Schoolkids Get What Donors Choose

The brainchild of Charles Best when he was barely out of college, DonorsChoose may be a revolution in philanthropy.

It also gives the term "middle man" an unusually good name.

Simply put, DonorsChoose (click here for link) uses the Internet to link people who have only a little to give but big hearts to school teachers who have big needs but tiny budgets.

"I work real hard. It's tough getting a dollar. I don't like to give them all away," Chris Christensen, a carpenter in New Jersey, told ABC News. "So if I do by choice, I like to know where it's going."

This new philanthropy system is turning traditional philanthropy on its head with a soaring growth in only five years from scratch to $12 million -- distributed accountably to delighted school teachers in eight states and three metropolitan areas.

This fall it goes national.

Here's how it works:

Christensen's wife Gail goes to DonorsChoose.org and selects one of many requests from teachers -- requests for a globe ... dictionaries ... reading rug ... a class library ... a field trip.

The Christensens then send the money NOT to the teachers, but to DonorsChoose.

DonorsChoose does the purchasing, often online, and sends what's needed plus a disposable camera to the teacher, who takes snapshots of the results -- the kids on the field trip, or sitting on the bright new reading rug or exploring the new classroom globe.

Then the kids sit down and each write a thank you letter to the donors -- by name.

The photos, a teachers report, and all the thank you notes are funneled right back to DonorsChoose's office, and on to the donors.

"The thank you cards from the children are awesome. It gets you right here," Chris Christensen said, putting his hand over his heart.

Gail Christensen, once a school teacher herself, feels the same: "Thank yous from the children -- thank you for the book, thank you for the bus ride, whatever -- so I know where my money is getting used."

The Proof Is in the Repeating

The Christensens have now funded 21 classroom projects and plan to continue.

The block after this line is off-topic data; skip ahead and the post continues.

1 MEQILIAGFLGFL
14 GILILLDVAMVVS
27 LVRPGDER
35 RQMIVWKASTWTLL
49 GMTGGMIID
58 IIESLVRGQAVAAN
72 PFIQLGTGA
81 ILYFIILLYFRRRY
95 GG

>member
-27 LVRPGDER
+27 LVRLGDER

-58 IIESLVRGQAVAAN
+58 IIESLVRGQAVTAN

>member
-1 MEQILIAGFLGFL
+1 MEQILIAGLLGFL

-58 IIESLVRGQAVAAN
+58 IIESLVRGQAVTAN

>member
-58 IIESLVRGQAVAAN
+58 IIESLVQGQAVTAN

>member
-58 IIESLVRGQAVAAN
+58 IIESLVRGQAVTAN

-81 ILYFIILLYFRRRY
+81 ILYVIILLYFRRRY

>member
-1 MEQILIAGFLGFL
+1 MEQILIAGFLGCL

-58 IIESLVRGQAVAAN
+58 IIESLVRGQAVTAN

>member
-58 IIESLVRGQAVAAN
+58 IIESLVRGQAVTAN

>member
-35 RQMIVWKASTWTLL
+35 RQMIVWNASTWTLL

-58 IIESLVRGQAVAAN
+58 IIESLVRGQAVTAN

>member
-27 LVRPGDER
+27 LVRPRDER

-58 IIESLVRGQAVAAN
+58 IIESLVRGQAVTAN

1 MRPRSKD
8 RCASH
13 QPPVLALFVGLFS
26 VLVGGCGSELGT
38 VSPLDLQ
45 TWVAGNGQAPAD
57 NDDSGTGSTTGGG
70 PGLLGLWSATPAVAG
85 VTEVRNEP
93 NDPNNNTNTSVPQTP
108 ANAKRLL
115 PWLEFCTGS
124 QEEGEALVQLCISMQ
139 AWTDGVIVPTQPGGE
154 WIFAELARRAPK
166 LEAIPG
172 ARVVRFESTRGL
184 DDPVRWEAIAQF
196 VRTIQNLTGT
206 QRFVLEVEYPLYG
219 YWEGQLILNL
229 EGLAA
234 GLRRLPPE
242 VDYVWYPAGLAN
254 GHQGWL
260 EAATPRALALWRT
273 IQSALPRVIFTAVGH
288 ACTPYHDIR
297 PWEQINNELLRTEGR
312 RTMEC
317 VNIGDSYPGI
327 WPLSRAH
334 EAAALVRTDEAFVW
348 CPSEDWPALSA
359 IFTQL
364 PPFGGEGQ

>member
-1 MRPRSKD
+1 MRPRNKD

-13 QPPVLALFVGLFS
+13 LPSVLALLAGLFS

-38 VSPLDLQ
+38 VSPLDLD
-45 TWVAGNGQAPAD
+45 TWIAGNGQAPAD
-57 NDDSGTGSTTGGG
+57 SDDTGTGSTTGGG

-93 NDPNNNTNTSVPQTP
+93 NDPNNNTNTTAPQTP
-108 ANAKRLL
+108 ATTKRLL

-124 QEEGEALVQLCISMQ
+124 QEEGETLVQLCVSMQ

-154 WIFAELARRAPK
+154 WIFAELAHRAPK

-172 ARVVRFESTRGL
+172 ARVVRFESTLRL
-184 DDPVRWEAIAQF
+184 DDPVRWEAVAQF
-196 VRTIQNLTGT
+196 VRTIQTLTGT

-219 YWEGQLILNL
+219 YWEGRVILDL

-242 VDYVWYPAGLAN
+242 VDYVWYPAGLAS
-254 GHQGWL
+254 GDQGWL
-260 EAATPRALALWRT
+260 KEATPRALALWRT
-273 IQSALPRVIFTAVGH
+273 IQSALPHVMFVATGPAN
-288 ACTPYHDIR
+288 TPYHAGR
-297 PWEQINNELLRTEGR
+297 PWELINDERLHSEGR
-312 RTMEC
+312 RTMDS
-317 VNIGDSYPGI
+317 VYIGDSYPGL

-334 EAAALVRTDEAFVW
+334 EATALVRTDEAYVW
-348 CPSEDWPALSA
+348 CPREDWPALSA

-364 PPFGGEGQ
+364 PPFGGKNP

It's the sort of repeat-giving that other charities, bombarding prospective donors with junk mail, rarely inspire.

DonorsChoose leaves the convincing to the teachers:

"People on the front lines have the best ideas for how to improve things," Charles Best told ABC News.

"We really are based on this idea that teachers have all this pent-up classroom expertise," he said, "and that if we could just empower them to come up with micro-solutions, they're going to come up with smarter ideas than anybody would at the top."

He knows what he's talking about partly because that's how he got the idea in the first place:

"I was a social studies teacher at a high school in the Bronx for five years," he said, "and during my first year of teaching I found myself in the teachers' lunchroom always having the same conversation with my colleagues about the materials and experiences we wanted our children to have."

"I just figured there were all these people that wanted to help improve our public schools and just needed a way to give confidently," said Best.

So he invented a completely transparent "Philanthropy Marketplace" to connect such donors -- who might have as little as only $10 to give -- to public school teachers.

For example, some connected to Mary Temple in rural Liberty, Miss., where the school gives each teacher only $250 a year for supplies for an entire class.

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